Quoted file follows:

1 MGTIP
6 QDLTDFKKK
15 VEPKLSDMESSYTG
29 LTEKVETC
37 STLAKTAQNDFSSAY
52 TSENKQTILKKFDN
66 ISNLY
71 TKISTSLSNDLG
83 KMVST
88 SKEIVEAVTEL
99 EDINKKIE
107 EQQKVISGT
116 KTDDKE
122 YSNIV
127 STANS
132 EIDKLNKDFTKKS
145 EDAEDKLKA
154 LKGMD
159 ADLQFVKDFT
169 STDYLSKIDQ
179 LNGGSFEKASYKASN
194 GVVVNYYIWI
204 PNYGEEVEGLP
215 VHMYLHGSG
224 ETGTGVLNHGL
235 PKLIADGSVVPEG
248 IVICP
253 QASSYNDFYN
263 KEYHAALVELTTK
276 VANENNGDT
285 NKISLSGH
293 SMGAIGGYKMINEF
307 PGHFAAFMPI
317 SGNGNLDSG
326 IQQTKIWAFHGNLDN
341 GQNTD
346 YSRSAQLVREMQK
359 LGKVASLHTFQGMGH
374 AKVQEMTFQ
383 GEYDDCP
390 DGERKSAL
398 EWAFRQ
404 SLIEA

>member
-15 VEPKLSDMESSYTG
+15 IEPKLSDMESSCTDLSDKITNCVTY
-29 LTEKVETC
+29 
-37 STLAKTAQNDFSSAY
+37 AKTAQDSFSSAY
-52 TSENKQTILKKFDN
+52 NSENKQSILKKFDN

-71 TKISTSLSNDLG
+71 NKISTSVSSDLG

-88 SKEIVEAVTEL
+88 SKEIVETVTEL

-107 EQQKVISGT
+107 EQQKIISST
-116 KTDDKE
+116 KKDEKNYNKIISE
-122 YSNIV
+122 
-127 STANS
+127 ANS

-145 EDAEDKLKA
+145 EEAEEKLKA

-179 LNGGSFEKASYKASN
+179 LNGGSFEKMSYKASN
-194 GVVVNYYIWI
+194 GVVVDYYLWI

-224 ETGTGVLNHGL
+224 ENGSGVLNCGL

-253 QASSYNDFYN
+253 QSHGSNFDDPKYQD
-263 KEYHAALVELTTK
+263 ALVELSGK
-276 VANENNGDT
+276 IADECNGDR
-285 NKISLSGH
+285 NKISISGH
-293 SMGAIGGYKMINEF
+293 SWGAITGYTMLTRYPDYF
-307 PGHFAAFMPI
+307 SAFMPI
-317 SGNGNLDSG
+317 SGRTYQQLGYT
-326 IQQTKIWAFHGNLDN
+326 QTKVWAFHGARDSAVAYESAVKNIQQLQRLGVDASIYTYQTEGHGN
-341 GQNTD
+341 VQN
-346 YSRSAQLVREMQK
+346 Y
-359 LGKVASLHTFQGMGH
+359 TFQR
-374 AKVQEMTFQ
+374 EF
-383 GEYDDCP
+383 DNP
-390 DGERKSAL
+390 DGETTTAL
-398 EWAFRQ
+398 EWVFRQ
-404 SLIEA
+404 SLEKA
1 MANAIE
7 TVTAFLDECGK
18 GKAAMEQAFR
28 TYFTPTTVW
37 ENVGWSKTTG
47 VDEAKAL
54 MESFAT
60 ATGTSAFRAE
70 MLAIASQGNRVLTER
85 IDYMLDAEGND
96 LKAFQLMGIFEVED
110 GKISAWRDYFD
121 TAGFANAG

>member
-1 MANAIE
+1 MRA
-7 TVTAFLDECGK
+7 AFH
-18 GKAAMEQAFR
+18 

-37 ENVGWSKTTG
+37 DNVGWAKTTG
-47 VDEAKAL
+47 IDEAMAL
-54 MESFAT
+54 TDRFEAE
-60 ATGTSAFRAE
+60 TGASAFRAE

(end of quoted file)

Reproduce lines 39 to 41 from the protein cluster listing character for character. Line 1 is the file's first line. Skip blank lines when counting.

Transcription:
374 AKVQEMTFQ
383 GEYDDCP
390 DGERKSAL